What are the best resources you have that the competitors don't?
What is that unique skill set that your team exhibits?
Weaknesses: Everyone falls short in some of the other areas, and it is very necessary to identify yours and make efforts to fill in the gaps as soon as possible.
What is that one element that you haven't been able to crack lately? Are there many more of them?
Which areas are the ones that have a taxing process for you and your users?
What are the three things that you lack in your organization that you can witness in successful competitors?
Opportunities: Opportunities are everywhere, but if everyone could see them, entrepreneurs wouldn't be standing out.
What everyday situations can be made better with mobile applications?
Is the existing technology available in geography, especially where you could reach?
What is the one element that is lacking in the mobile application that you can fix?
Threats: A smooth functioning of a business has many prospect hindrances that are not always in the form of competition.
Is the market opinion favorable for your product idea?
Could the government roll out unfavorable policies for your business?
How could you mark your territory to restrict competition?
Know your user. This is a sentence from the bible of business strategy. Create personas of the people who will be directly or indirectly associated with your application.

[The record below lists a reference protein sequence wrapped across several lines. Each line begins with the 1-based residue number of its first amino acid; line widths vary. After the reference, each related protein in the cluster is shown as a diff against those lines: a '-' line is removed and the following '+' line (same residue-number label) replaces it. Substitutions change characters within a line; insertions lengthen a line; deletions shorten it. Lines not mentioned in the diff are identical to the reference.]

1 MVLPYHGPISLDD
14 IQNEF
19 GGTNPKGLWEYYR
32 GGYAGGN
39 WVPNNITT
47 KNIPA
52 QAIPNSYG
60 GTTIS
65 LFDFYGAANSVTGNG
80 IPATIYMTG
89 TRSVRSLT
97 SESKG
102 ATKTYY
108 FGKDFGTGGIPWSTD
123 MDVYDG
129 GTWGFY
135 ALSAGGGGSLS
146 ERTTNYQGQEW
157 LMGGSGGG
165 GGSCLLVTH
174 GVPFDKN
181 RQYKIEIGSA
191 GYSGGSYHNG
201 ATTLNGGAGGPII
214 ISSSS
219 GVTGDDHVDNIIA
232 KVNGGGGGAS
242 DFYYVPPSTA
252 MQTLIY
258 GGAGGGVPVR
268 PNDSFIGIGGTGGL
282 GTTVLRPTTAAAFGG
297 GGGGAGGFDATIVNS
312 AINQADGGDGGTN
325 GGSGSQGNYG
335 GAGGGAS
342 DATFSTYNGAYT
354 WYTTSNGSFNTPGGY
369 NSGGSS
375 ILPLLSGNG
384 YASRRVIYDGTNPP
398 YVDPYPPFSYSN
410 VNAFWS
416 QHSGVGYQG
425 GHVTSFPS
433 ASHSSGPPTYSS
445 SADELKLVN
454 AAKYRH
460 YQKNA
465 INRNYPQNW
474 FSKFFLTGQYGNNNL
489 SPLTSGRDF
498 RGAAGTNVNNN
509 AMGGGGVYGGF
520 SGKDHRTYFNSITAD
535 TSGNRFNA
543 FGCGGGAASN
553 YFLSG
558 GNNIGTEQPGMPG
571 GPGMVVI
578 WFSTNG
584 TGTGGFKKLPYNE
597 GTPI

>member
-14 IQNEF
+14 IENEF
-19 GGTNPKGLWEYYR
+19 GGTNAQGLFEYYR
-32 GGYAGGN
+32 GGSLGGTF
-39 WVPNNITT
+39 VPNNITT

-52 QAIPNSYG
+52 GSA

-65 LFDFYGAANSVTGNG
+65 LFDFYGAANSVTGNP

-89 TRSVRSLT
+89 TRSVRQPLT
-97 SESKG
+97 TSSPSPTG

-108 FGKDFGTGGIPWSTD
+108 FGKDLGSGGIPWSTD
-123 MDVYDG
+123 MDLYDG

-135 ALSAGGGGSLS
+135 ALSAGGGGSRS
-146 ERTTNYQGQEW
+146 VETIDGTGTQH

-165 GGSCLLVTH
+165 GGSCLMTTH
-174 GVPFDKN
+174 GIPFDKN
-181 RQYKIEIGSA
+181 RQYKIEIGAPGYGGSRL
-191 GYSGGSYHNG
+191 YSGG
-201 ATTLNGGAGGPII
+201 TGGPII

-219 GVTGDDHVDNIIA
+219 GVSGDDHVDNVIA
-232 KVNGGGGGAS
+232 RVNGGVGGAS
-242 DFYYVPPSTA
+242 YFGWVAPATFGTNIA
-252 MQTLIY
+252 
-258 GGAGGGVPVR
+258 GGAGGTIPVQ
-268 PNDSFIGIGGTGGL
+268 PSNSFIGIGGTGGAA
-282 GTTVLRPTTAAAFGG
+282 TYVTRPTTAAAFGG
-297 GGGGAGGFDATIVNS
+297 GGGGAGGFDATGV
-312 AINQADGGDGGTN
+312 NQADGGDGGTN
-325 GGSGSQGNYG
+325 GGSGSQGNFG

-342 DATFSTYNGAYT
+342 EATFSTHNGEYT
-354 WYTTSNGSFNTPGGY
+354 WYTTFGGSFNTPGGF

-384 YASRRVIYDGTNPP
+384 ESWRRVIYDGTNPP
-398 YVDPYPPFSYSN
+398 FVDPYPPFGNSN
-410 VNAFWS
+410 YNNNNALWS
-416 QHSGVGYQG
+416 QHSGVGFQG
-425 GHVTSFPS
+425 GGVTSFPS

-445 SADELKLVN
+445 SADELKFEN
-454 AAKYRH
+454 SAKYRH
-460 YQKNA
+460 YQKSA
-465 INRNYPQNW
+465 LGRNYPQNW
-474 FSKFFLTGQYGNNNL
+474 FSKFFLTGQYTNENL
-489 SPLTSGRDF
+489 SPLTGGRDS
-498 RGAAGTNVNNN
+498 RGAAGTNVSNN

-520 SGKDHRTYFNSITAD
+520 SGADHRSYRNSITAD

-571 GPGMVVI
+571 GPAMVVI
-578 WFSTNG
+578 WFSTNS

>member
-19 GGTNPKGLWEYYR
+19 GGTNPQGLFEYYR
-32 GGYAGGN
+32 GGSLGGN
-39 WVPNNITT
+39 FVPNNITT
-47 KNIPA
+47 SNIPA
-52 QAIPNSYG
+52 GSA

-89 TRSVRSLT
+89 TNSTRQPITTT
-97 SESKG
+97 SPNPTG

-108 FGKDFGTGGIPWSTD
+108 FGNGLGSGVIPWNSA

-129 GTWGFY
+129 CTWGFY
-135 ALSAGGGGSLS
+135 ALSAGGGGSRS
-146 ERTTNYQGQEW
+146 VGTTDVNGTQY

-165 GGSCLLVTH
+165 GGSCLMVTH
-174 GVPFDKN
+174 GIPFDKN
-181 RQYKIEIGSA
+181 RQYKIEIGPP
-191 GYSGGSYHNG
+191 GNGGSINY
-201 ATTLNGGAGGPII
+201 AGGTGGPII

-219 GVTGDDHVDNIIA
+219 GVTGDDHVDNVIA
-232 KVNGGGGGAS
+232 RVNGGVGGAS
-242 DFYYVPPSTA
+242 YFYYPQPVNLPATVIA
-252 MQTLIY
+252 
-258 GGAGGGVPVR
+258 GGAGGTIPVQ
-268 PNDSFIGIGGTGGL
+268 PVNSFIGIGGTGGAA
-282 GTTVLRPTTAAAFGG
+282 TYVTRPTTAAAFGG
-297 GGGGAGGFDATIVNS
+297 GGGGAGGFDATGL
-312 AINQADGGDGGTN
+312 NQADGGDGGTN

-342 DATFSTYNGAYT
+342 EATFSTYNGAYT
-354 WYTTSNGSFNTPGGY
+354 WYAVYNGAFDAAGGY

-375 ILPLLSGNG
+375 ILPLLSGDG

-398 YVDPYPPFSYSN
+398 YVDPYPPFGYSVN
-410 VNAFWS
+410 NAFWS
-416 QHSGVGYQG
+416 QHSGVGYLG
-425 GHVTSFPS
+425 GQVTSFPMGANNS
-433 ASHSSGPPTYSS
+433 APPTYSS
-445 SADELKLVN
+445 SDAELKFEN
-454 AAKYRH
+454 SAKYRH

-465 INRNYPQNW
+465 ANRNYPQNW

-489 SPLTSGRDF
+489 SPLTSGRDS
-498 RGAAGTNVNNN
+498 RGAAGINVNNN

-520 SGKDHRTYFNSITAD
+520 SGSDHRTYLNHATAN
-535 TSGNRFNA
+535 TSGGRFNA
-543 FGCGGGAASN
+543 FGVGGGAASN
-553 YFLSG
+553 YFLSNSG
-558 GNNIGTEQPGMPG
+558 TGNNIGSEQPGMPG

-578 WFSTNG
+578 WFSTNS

Demographics: Age, gender, occupation, cultural background, and family status.
Geographics: Country, state, district, town, suburb, locality, neighborhood, apartment.
Psychographics: Values, desires, goals, interests, and lifestyle choices.
These are the most prominent characteristics of the person who will actively use your application. This is your target audience.
Where could you find out the opinions of strangers? Social media. This is where you could find market opportunities, problems to fix within your organization, and ideas for SWOT too. Apart from that, social media will talk to you about recent trends, reviews on peer products, opinions, ideas, thoughts, and, most importantly, the word about your product because the things that are never spoken in person are spoken on social media.
The concluding part would be the compilation of your market research into strategic points that become the trigger points for the decision-making process. Also, remember market research is a consistent process as the market is dynamic. Understand what their customers require and adjust your actions in accordance with the demand slope.
Piyush Jain is the founder and CEO of Simpalm, Startup app development company. Piyush founded Simpalm in 2009 and has grown it to be a leading mobile and web development company in the DMV area. With a Ph.D. from Johns Hopkins and a strong background in technology and entrepreneurship, he understands how to solve problems using technology. Under his leadership, Simpalm has delivered 300+ mobile apps and web solutions to clients in startups, enterprises and the federal sector. He leads the business and engineering team to build the mobile and web product solution for clients
Piyush Jain is the founder and CEO of Simpalm, a React Native app development company in the USA. Piyush founded Simpalm in 2009 and has grown it to be a leading mobile and web development company in the DMV area. With a Ph.D. from Johns Hopkins and a strong background in technology and entrepreneurship, he understands how to solve problems using technology. Under his leadership, Simpalm has delivered 300+ mobile apps and web solutions to clients in startups, enterprises and the federal sector.